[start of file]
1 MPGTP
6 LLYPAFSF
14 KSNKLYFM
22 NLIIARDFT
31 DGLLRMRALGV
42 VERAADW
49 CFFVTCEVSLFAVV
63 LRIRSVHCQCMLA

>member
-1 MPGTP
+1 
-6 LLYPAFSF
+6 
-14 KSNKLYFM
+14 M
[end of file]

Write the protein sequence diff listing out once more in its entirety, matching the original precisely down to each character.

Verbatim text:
1 MPGTP
6 LLYPAFSF
14 KSNKLYFM
22 NLIIARDFT
31 DGLLRMRALGV
42 VERAADW
49 CFFVTCEVSLFAVV
63 LRIRSVHCQCMLA

>member
-1 MPGTP
+1 
-6 LLYPAFSF
+6 
-14 KSNKLYFM
+14 M